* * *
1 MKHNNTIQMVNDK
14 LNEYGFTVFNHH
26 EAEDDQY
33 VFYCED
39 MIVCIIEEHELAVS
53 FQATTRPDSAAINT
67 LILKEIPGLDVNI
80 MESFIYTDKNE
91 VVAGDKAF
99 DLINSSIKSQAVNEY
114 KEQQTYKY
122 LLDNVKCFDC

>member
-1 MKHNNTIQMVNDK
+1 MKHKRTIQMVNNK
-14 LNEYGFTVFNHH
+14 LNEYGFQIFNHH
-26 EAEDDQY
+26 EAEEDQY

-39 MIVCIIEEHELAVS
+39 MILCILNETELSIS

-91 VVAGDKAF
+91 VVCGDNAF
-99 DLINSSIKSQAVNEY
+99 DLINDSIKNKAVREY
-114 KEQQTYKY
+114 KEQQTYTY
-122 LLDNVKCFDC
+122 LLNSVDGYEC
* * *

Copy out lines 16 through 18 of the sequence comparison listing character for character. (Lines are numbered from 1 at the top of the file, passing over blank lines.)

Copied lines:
-14 LNEYGFTVFNHH
+14 LNEYGFQIFNHH
-26 EAEDDQY